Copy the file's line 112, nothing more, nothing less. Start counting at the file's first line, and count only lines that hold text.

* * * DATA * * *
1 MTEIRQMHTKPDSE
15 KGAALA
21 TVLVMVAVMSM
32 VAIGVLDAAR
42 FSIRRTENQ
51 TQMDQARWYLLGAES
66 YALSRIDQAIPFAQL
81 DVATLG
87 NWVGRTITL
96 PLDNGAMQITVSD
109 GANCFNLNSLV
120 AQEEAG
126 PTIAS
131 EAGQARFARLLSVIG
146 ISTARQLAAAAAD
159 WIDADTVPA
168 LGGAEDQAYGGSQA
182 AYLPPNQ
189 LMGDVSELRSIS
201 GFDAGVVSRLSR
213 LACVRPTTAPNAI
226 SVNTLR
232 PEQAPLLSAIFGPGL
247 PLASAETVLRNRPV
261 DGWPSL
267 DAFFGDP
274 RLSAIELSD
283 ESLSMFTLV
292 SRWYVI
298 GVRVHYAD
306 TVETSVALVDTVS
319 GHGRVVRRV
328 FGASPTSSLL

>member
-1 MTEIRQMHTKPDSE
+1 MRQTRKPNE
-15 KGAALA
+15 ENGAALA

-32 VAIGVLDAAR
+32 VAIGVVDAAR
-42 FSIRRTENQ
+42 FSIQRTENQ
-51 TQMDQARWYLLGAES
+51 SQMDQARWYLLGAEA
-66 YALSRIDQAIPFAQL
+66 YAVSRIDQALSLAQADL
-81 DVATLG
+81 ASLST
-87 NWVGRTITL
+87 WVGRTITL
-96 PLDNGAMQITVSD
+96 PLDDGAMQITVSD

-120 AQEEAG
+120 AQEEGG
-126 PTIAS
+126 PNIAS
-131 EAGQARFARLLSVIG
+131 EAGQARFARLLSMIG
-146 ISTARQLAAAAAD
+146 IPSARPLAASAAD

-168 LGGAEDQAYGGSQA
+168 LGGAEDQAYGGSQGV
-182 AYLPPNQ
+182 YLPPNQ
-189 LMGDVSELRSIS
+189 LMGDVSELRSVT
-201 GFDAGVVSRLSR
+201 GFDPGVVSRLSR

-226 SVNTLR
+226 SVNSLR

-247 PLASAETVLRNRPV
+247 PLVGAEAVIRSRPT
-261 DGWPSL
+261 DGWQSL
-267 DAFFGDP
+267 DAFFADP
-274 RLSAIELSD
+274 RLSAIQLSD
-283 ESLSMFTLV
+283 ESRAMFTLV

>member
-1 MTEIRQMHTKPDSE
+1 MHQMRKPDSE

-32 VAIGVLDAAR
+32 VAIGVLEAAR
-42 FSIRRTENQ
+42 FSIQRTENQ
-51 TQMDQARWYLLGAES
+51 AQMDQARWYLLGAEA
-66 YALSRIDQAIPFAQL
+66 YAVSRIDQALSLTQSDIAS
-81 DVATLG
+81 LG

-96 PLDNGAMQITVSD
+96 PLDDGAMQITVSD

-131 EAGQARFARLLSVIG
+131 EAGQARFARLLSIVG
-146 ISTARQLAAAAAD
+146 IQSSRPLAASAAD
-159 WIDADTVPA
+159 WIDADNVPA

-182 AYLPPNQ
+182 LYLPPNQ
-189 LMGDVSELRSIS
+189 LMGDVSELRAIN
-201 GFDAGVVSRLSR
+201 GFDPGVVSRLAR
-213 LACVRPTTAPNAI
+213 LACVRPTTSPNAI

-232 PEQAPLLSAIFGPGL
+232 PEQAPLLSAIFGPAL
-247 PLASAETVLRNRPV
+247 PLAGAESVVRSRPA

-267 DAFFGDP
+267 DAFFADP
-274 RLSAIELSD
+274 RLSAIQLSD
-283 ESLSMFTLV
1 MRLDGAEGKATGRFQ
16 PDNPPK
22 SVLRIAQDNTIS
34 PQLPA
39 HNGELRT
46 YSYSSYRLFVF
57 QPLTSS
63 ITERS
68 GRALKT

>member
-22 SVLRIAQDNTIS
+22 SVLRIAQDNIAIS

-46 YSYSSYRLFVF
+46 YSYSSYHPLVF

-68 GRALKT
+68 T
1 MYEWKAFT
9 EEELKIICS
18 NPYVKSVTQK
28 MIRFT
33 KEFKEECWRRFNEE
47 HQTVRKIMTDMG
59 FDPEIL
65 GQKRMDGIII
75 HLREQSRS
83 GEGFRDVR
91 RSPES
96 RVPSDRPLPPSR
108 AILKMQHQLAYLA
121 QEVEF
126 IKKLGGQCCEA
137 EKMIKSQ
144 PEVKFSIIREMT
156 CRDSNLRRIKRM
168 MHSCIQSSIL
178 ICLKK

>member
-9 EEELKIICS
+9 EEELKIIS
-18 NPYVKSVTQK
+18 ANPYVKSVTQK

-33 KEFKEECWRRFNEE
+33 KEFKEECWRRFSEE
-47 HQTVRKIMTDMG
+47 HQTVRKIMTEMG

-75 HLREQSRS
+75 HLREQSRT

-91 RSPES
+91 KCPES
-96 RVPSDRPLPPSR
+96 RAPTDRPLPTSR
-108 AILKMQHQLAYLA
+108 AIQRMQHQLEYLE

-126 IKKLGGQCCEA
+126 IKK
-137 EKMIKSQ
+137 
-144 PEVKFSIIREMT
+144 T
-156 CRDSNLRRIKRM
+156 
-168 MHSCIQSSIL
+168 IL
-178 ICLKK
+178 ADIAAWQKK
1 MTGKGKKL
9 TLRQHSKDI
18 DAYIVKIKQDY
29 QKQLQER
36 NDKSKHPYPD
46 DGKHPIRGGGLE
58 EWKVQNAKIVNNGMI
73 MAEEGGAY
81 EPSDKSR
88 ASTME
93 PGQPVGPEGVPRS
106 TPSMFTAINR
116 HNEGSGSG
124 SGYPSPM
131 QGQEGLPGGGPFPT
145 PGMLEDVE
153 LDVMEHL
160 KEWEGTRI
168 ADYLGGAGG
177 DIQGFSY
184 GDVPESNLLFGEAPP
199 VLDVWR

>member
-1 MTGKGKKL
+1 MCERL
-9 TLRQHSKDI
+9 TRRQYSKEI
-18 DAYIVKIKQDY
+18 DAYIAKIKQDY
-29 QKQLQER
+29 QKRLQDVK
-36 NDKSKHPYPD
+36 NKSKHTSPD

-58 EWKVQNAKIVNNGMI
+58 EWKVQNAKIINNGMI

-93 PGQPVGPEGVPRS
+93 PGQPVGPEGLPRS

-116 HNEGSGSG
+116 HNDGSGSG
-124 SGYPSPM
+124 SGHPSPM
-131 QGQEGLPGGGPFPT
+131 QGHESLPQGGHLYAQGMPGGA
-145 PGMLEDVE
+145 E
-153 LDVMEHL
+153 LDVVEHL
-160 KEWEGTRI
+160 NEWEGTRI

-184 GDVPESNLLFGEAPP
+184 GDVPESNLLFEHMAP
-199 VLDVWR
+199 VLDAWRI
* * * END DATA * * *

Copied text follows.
-247 PLASAETVLRNRPV